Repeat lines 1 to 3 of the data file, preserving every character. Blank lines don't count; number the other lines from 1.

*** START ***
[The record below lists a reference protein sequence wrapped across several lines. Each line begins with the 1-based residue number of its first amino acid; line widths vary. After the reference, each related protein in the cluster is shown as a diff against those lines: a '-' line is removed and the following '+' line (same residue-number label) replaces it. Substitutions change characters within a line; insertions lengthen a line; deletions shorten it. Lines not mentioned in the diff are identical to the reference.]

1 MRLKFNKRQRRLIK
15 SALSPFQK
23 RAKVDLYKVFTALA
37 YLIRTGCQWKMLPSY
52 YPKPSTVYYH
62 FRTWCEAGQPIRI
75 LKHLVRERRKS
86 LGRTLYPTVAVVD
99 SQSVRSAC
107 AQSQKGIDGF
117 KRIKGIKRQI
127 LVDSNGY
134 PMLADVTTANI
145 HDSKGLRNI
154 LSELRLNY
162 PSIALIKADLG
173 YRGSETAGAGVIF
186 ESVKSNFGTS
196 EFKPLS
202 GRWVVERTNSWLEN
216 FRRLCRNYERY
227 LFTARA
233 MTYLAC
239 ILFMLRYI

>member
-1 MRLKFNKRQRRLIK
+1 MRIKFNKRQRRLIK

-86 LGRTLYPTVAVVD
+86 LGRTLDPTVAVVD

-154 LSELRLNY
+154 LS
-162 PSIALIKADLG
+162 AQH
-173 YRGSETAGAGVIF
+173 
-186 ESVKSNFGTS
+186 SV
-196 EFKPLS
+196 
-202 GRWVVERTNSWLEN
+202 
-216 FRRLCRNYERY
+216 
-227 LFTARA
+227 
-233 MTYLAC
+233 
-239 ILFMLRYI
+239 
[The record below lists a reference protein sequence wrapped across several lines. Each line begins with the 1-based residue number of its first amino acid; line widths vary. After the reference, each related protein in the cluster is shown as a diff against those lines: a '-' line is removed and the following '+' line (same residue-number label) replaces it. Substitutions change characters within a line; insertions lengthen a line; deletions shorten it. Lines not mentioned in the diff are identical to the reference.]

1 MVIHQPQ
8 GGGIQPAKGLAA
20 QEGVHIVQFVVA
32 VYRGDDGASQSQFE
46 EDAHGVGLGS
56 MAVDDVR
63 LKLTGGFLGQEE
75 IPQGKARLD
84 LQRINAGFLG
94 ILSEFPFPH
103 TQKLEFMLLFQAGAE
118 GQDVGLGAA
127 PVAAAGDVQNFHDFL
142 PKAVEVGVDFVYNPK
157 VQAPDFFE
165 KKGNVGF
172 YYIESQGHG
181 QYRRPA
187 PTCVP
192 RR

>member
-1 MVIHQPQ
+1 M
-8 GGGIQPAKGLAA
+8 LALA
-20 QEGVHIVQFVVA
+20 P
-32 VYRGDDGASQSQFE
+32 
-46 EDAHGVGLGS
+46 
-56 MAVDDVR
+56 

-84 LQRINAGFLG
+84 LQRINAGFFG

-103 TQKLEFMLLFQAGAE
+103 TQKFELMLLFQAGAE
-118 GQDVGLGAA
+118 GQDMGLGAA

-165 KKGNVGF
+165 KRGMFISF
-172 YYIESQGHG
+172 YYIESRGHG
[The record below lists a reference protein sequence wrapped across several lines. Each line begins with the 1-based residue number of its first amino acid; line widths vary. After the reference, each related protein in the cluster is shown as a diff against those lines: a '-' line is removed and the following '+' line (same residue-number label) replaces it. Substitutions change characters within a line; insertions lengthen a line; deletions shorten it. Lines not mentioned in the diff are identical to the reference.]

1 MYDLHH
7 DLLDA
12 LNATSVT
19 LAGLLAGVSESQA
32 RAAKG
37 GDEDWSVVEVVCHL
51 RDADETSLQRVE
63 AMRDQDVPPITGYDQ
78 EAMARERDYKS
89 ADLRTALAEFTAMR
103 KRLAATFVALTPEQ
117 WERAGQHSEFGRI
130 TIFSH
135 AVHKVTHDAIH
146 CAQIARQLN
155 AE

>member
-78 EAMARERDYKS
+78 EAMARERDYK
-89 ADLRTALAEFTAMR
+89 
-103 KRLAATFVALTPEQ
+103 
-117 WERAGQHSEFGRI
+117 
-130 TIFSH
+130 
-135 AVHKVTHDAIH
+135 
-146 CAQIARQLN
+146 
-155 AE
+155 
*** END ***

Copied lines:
[The record below lists a reference protein sequence wrapped across several lines. Each line begins with the 1-based residue number of its first amino acid; line widths vary. After the reference, each related protein in the cluster is shown as a diff against those lines: a '-' line is removed and the following '+' line (same residue-number label) replaces it. Substitutions change characters within a line; insertions lengthen a line; deletions shorten it. Lines not mentioned in the diff are identical to the reference.]

1 MRLKFNKRQRRLIK
15 SALSPFQK